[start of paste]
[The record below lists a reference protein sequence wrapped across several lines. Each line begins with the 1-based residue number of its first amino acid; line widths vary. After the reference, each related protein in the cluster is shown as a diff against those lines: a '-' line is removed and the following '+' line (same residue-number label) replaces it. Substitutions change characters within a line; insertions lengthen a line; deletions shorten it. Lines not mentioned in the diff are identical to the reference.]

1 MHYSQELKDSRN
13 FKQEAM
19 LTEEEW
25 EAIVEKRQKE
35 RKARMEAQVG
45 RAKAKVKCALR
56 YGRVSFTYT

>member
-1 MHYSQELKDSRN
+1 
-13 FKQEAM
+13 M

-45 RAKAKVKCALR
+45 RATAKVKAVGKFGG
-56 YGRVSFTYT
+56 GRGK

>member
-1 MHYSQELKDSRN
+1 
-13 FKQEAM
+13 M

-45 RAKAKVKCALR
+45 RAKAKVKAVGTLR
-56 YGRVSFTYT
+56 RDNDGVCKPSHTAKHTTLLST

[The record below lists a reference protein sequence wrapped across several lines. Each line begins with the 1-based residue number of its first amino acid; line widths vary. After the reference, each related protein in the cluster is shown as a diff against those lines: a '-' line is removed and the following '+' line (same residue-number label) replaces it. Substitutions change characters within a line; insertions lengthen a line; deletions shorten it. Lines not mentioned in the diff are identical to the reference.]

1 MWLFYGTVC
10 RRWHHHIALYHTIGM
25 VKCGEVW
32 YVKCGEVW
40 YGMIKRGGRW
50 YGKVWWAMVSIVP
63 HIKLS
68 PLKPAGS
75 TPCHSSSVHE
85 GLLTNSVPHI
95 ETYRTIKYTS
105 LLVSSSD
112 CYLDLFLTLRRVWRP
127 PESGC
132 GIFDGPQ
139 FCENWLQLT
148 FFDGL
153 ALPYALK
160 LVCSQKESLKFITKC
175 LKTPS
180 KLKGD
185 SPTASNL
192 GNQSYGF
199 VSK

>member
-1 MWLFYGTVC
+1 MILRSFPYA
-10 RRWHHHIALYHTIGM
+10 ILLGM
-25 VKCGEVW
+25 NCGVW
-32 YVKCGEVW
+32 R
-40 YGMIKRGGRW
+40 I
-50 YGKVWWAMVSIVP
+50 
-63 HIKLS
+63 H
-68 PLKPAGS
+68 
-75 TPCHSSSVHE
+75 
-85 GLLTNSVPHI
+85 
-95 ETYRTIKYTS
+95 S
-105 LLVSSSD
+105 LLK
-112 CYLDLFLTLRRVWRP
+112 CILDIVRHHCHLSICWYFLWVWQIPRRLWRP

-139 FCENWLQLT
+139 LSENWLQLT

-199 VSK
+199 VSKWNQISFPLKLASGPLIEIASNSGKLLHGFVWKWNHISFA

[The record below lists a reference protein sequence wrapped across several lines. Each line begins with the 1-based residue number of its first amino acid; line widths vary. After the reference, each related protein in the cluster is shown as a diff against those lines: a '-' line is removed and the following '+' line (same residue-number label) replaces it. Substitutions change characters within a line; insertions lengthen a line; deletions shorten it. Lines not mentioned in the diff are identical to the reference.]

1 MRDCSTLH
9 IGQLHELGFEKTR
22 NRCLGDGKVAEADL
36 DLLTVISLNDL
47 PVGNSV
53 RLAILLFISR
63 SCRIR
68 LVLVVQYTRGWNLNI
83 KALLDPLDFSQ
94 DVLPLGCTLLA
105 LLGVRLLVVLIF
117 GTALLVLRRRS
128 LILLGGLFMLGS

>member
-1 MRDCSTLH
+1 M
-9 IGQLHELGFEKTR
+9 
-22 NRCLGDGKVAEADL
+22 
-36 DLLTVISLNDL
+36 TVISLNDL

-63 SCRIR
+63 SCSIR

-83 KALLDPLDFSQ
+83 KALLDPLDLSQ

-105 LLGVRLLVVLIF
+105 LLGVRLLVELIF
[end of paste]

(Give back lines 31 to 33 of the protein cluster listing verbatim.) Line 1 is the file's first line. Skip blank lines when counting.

32 YVKCGEVW
40 YGMIKRGGRW
50 YGKVWWAMVSIVP